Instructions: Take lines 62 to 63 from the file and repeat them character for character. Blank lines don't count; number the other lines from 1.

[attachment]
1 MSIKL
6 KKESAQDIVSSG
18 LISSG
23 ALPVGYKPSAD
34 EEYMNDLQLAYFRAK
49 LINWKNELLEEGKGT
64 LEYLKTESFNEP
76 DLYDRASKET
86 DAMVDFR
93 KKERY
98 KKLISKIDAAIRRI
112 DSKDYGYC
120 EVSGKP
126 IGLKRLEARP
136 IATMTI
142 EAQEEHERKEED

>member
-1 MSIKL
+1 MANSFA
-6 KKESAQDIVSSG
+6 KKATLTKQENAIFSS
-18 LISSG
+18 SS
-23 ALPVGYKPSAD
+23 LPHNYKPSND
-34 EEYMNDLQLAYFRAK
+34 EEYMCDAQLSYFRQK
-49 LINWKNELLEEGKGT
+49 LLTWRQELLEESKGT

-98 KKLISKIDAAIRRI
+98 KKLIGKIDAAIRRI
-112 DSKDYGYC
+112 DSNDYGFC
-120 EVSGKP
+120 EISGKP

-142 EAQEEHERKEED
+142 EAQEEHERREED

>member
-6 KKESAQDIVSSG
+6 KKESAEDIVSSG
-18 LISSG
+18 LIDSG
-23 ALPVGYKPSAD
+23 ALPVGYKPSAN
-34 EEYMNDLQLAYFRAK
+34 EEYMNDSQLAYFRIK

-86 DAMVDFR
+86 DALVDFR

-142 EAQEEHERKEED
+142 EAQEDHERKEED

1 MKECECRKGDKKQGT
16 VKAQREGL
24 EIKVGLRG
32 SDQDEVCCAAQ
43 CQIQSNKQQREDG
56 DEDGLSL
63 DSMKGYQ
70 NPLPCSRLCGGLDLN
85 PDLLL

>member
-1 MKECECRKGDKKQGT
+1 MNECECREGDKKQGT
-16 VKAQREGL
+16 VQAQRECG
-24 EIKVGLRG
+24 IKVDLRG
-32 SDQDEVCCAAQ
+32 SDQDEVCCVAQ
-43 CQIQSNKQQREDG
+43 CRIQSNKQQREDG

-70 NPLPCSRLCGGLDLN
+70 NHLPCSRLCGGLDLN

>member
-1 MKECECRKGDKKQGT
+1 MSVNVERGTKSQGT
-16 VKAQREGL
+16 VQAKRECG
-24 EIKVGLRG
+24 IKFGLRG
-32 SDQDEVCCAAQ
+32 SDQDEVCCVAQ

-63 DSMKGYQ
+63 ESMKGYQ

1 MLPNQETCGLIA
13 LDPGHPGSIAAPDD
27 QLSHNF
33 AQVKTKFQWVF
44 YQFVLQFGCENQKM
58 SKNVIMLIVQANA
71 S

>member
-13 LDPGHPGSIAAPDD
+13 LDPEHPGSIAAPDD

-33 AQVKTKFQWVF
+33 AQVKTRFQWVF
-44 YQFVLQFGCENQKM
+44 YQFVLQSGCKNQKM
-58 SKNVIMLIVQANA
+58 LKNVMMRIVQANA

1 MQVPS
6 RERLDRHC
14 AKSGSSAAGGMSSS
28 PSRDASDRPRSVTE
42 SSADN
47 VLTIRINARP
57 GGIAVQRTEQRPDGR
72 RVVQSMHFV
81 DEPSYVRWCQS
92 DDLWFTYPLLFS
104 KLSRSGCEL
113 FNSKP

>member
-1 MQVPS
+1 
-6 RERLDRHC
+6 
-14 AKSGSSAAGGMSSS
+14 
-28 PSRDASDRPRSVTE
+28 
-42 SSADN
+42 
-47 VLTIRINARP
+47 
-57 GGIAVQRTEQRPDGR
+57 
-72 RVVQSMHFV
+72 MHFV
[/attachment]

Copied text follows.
+1 MNECECREGDKKQGT
-16 VKAQREGL